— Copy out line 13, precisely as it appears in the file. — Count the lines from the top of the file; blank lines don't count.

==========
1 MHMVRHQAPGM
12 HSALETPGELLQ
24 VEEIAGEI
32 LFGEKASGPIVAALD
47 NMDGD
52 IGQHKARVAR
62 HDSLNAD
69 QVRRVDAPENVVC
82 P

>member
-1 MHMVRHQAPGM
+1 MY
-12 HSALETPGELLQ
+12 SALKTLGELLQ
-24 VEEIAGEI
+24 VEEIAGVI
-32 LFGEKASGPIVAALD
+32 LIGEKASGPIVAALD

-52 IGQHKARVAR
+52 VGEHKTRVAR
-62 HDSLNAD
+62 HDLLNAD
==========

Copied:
-12 HSALETPGELLQ